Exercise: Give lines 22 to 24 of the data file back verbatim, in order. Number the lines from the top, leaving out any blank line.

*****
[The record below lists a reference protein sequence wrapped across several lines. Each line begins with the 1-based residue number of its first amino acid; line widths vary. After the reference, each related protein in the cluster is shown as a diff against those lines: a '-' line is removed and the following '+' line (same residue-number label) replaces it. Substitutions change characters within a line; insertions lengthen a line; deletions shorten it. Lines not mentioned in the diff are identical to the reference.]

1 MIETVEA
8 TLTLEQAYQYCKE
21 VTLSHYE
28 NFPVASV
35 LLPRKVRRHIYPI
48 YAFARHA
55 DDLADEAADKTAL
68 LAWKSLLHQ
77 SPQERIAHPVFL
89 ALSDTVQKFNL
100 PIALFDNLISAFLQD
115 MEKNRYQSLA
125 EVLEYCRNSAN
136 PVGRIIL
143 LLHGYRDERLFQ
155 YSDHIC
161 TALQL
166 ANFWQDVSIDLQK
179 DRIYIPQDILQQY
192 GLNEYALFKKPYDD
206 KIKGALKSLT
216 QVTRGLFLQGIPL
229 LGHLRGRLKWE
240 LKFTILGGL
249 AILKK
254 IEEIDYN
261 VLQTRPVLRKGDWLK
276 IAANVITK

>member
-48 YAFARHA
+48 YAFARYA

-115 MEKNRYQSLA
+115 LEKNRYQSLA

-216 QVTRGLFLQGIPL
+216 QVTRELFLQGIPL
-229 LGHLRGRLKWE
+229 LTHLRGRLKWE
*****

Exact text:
206 KIKGALKSLT
216 QVTRGLFLQGIPL
229 LGHLRGRLKWE